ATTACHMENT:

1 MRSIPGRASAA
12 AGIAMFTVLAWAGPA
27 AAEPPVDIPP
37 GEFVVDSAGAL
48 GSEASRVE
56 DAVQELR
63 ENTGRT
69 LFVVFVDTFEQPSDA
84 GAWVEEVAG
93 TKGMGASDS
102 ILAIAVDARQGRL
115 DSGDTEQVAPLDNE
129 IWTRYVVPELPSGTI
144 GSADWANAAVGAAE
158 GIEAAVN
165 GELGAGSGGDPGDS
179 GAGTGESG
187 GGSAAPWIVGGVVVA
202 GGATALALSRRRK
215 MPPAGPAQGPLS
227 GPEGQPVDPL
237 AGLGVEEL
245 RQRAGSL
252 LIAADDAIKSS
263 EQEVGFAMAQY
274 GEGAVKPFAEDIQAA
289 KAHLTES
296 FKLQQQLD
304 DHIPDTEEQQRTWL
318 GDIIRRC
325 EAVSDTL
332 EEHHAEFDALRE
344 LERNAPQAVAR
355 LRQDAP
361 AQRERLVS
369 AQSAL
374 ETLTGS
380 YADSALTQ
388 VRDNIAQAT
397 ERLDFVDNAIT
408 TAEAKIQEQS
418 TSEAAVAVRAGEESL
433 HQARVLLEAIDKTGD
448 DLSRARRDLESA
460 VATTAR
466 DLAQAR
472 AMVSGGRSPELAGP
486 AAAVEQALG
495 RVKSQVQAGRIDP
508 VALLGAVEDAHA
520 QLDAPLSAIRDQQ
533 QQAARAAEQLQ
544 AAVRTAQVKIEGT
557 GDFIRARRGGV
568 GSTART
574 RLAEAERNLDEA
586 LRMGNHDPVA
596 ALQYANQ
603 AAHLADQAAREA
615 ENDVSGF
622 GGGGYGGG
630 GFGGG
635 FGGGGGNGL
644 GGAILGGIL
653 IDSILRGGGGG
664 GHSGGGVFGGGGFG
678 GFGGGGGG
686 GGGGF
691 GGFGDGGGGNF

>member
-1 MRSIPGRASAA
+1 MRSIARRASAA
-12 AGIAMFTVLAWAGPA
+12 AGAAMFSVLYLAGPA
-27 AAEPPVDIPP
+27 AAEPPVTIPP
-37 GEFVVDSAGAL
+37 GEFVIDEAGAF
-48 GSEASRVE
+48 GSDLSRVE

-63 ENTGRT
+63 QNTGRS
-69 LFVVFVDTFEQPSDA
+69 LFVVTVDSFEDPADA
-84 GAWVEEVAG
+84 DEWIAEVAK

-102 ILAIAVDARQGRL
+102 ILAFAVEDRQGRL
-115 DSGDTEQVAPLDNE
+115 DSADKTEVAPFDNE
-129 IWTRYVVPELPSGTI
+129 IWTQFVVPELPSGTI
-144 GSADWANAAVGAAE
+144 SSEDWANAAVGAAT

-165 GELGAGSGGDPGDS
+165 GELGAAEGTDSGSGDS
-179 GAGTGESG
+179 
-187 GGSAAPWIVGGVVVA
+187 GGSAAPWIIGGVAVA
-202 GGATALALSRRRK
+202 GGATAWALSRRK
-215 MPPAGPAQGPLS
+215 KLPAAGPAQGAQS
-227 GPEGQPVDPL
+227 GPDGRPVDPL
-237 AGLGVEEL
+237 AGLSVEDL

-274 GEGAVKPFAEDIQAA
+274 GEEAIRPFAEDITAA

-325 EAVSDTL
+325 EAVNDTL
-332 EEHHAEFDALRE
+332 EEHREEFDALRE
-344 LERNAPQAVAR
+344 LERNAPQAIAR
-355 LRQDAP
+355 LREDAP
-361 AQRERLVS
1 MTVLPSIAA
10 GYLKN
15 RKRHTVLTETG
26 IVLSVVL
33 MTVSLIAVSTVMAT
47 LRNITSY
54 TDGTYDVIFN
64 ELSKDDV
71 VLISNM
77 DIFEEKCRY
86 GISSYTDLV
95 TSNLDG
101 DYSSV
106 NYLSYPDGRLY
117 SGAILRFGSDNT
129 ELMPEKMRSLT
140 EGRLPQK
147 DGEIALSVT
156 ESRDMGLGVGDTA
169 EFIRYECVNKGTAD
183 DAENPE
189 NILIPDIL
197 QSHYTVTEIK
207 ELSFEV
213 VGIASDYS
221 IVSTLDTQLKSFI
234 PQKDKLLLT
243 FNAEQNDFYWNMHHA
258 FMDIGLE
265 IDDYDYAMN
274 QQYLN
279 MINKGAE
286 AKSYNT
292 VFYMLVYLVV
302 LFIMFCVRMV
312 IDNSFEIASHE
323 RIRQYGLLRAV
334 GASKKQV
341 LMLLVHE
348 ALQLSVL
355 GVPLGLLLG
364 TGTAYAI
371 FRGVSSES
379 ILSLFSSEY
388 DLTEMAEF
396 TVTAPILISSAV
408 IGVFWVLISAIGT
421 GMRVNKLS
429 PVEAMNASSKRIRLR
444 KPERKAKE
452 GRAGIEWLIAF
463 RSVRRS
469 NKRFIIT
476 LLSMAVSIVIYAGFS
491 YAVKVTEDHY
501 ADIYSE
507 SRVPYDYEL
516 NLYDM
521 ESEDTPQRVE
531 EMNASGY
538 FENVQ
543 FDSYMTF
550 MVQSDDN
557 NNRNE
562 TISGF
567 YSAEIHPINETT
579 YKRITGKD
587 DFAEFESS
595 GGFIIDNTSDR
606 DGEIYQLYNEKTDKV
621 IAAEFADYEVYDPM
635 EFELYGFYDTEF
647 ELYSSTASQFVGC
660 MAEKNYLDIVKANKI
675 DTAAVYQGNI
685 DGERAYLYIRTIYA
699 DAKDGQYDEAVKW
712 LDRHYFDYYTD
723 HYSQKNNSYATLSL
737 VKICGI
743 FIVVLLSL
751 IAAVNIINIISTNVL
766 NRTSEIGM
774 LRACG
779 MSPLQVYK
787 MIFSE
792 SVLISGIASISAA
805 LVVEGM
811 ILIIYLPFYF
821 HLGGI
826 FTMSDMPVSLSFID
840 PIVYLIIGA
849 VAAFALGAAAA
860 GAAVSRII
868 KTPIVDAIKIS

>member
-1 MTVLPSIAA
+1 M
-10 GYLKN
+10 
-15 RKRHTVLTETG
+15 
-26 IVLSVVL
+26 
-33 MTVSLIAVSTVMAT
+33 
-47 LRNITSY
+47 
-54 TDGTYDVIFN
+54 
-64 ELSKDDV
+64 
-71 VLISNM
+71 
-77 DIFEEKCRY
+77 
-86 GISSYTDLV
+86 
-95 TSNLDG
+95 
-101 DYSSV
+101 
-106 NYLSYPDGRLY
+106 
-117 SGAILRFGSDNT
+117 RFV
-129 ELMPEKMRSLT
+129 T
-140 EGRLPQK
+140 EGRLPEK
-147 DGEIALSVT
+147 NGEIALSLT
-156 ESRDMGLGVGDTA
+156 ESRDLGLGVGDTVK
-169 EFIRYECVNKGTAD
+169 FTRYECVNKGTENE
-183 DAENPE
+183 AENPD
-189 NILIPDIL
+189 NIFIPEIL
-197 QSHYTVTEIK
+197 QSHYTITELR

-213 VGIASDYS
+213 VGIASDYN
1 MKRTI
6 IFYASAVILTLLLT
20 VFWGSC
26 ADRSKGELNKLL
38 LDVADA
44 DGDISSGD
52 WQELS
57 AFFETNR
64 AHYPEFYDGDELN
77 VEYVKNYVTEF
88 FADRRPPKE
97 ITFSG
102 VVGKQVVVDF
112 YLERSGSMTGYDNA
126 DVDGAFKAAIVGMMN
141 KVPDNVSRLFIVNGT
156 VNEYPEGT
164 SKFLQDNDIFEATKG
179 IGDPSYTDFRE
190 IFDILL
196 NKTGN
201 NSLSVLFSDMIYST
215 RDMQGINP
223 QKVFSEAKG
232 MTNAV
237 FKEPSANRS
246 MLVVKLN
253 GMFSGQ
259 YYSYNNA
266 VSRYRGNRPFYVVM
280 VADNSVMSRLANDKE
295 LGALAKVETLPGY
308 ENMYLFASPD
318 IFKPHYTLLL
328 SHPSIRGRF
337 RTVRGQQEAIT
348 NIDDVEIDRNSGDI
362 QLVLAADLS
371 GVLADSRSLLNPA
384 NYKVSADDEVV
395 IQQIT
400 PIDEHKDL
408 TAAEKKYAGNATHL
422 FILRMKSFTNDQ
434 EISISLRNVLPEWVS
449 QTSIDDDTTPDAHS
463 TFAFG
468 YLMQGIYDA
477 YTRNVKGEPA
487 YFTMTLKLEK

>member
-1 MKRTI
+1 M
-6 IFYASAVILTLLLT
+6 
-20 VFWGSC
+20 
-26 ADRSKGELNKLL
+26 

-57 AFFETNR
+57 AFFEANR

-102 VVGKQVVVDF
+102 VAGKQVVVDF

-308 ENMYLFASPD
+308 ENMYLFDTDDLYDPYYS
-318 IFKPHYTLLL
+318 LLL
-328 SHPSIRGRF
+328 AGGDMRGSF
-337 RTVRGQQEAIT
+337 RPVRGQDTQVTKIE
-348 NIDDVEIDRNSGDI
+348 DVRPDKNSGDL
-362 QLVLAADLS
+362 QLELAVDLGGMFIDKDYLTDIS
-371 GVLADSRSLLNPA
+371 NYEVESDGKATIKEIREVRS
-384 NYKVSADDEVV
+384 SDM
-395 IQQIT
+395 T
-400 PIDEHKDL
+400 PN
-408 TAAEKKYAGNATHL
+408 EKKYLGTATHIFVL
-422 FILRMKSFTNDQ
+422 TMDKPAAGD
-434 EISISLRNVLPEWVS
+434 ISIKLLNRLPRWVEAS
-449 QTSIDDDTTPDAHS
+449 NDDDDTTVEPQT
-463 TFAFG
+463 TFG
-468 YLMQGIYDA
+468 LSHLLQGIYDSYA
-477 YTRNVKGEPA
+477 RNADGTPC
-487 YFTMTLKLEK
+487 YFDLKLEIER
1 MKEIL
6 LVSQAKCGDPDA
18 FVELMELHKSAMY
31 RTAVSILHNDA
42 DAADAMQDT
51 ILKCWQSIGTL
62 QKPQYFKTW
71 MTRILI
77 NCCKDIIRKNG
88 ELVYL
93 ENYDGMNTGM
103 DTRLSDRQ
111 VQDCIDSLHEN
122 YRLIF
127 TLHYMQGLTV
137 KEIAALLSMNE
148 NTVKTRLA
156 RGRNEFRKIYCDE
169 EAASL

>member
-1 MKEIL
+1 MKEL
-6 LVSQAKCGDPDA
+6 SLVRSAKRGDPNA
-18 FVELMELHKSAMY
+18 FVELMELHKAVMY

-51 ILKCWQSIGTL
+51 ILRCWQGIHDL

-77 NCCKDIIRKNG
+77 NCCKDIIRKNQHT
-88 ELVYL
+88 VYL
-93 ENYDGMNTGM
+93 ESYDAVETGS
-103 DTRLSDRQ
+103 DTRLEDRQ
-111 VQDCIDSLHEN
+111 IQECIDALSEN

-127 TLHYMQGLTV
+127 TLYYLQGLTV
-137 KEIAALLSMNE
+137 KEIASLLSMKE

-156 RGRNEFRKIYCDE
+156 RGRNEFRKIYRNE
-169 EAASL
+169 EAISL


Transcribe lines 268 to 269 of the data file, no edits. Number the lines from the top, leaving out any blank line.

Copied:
38 LDVADA
44 DGDISSGD